I reject that argument too, and here is why.
In order to be a customer of Netflix, Disney+, etc. you need broadband internet access, which runs through those wireline facilities. The ISP is already paying for using the right of way and passing that expense on to you. Any service, streaming video, audio, websites you visit, etc. is using the connection that has already been paid for and passed on to you. Taxing each individual service simply creates a situation where there is one connection using the infrastructure, being paid for over and over again and then being passed back to you over and over again.
Here’s the thing. I’ve been around the internet, and the Web, a long time. Long enough to remember when HTML was going to “democratize” publishing and when blogging was going to “democratize journalism” and when social media was going to be the thing that finally “democratized” the Web and gave everyone a voice.
None of that proved to be true. Each and every iteration of Internet technology eventually wound up with a couple of big winners, and some sort of monopoly.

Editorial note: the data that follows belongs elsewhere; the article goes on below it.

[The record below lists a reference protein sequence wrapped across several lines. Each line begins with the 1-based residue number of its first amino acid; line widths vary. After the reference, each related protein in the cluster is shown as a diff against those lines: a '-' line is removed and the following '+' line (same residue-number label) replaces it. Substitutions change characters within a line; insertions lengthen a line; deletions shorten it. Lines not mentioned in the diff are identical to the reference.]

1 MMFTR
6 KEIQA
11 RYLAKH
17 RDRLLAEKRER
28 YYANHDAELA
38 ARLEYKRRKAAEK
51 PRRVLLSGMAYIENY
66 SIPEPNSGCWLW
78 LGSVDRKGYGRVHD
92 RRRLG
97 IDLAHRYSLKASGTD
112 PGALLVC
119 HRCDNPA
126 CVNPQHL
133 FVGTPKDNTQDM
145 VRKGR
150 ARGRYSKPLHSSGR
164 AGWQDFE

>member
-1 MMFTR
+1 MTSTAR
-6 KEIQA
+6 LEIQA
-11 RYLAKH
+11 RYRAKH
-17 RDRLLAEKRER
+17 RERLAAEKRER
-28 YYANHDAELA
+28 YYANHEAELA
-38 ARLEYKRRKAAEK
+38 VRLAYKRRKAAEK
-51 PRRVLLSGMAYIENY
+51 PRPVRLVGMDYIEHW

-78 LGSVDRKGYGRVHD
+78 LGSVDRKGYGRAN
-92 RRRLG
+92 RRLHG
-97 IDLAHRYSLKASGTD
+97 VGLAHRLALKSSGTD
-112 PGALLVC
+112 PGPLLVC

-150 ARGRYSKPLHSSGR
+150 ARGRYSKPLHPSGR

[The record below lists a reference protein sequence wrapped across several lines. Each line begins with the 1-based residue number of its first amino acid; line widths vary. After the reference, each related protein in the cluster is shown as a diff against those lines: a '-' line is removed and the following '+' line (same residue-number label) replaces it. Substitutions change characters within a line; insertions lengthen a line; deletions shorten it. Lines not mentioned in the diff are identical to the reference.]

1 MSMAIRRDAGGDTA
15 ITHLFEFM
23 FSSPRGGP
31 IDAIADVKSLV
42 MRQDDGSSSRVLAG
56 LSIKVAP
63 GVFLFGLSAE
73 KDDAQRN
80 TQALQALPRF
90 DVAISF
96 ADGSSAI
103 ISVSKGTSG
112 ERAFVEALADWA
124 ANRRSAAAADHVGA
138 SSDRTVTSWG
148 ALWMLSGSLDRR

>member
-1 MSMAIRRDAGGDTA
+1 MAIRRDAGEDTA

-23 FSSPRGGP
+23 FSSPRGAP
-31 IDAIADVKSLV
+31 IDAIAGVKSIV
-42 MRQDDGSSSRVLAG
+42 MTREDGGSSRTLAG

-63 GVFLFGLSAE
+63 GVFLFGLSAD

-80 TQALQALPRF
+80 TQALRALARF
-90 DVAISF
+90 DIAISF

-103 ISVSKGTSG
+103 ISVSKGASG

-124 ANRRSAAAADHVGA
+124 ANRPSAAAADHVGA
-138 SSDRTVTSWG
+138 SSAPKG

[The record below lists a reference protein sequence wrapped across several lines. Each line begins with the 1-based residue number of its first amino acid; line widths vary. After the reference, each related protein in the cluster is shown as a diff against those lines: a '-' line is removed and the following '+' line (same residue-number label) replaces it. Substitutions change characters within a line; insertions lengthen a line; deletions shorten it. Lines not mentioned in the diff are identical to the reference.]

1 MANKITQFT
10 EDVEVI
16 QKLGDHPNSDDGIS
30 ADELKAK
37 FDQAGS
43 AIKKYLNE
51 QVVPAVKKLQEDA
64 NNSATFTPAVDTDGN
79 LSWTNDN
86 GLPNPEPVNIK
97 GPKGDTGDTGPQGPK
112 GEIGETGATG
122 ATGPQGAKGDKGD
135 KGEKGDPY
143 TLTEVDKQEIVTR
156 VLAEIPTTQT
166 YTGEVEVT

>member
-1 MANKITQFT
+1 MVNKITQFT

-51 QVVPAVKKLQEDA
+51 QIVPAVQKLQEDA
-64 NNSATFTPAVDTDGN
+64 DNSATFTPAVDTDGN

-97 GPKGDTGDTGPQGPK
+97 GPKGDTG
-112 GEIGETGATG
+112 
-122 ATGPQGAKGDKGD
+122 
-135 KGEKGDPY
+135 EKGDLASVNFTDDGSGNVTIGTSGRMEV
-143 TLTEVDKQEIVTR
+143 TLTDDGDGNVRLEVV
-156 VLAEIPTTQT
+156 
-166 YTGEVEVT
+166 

What is it about Web3 that makes people think this will end any differently?
If the issue is that people are getting burned out because they are either not taking time off, are continuing to work during their time off to avoid being overwhelmed with work that piled up, or are actually being contacted by their team members during their time off, how about we figure out how to create a culture that allows people to disconnect during their time off, instead of literally just closing up shop for a week?